Showing posts from July, 2011

Pop Culture Roundup

Still reading Cutting for Stone. I'm much deeper into the book, but for whatever reason I can't come up with a whole lot to write about it. As I think I've already said, it tells the story of twins born to a nun in Ethiopia, and is the story of their being brought up in a hospital culture. I don't think I have a lot to say about it yet because I don't find myself really reacting to it one way or the other. It's just a story that I'm reading; I haven't really formed an opinion about it. In fact, I've been incapable of doing that so far. So I'll just keep reading in the hopes that that'll change.

The eighth and final season of Entourage started this past Sunday. Vince is just getting out of rehab, Eric and Sloan apparently aren't engaged anymore, Ari and his wife have separated, Drama is working on his new show, and Turtle is doing whatever with his tequila business. As is the MO of this show, we weren't treated to the hard stuf…

Boogity boogity boogity, amen.

This man is a credit to my profession:


"If you’re the pastor, you’ll probably find yourself saying, “I can’t believe it’s been seven years!” And if you’re anything like those four pastors who came to me for spiritual direction, you’ll start feeling some stirrings that will blossom full-blown next year." - Israel Galindo, Staying Put

I've become somebody's mentor. I didn't mean to. It happened completely by accident.

I remember the first time he walked into the church. Young guy, mid-20s, tall, well-kept. He wandered in behind his family who'd been attending off and on for a few months by that point. Politely and pleasantly, he shook my hand and said "good morning," and took his seat in preparation for worship. After the service, I clearly remember him saying "thank you" as he moved through the greeting line. The next week, he said "thank you" again. This happened for at least the first month that he attended, eventually on his own and without prompting from othe…

Pop Culture Roundup

I'm a little further into Cutting for Stone now, which is about the lives of twins born to a nun in Ethiopia. While the book will focus on their relationship, I'm still at the part recounting the life of their mother and their birth. For me it's been slow reading, not because the story is slow but just because I haven't devoted much time to reading. So until I can make it deeper into the novel, I still can't really say too much about it.

We ordered WWE Money in the Bank this past Sunday, so named for the two featured eight-man ladder matches where wrestlers compete to climb a ladder and pull down a briefcase containing a contract for a World Title match (Did that make sense?). These two matches were decent enough, although I never would've guessed at Daniel Bryan winning the one match; Alberto Del Rio winning the other was to be expected, though. But the big anticipated match, the reason I and probably most others ordered the show, was the CM Punk vs. John …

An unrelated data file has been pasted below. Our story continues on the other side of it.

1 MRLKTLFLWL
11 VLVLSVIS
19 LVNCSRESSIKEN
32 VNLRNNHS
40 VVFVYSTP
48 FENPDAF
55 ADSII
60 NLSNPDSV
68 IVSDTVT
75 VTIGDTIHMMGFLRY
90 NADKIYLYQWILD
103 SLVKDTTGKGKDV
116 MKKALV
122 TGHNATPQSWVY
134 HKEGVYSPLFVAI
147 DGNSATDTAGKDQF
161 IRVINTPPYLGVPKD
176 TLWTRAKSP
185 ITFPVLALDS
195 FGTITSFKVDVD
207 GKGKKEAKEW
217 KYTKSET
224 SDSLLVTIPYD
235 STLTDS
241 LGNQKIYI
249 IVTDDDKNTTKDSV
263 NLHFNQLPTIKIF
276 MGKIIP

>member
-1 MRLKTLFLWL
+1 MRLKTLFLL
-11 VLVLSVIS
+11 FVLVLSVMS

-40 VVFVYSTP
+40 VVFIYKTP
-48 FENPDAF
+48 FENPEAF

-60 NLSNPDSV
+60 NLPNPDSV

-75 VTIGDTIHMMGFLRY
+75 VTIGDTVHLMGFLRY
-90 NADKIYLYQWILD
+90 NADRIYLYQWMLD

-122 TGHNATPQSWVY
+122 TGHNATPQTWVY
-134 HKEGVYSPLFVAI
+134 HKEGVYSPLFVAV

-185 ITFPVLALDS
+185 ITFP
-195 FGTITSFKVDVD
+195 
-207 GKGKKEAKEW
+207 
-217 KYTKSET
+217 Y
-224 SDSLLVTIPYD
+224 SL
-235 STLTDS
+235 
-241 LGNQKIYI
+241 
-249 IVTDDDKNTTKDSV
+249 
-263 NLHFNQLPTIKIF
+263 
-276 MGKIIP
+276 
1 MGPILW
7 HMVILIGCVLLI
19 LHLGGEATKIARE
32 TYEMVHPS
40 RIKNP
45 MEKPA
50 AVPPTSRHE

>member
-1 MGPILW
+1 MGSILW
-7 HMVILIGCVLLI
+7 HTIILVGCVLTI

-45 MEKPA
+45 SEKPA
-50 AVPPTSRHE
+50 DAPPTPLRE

A Prayer for Difficult Times by Ignatius of Loyola

This prayer is shared by RevTrev, which he linked specifically to depression. Between that link and my preparations to be immersed in Ignatian thought over the next few years, I share it here:
O Christ Jesus,
when all is darkness
and we feel our weakness and helplessness,
give us the sense of Your presence,
Your love, and Your strength.
Help us to have perfect trust
in Your protecting love
and strengthening power,
so that nothing may frighten or worry us,
for, living close to You,
we shall see Your hand,
Your purpose, Your will through all things.

The UCC and God the Father

One of the big outcomes of the United Church of Christ's General Synod 28 at the beginning of July was its approval of changes to the Constitution and Bylaws to move toward unified governance for its boards at the national setting. There are currently five such boards, and these changes will slim those down to one board of 50 members. The 27th General Synod in Grand Rapids approved making this move, and this vote was approving the details of how that will happen. There were, of course, objections to the overall concept that people voiced at this latest Synod, while others focused on the specific makeup of the board and whether minority groups would be adequately represented. Nevertheless, it passed, and we move toward this new model.

In addition to those changes in the Constitution and Bylaws, there was one other change that has received a lot of attention, both during debate at Synod and since:
Delegates at the United Church of Christ's General Synod 28 recently voted overw…

Pop Culture Roundup

I just started reading Cutting for Stone by Abraham Vergese, though I'm not very far into it yet so I can't say too much about it.

I watched Chaos Theory this past week, starring Ryan Reynolds as Frank, an efficiency expert who is incredibly organized and punctual for everything. His wife, meaning to set the clocks ten minutes forward in order to help him be on time for a big presentation, sets them back instead and makes him late, which starts a domino effect of events that disrupt his entire life outlook. Or at least, that's the premise. First off, reading that description caused me to expect something along the lines of Yes Man: overly cautious guy learns to let go and try new things. I was pleasantly surprised that this is a far more weighted film: it does have some humor, but what happens to Frank is far more upsetting and serious. Reynolds, of course, pulls it off very well. Second, the fact that he's ten minutes late is not necessarily the reason why what h…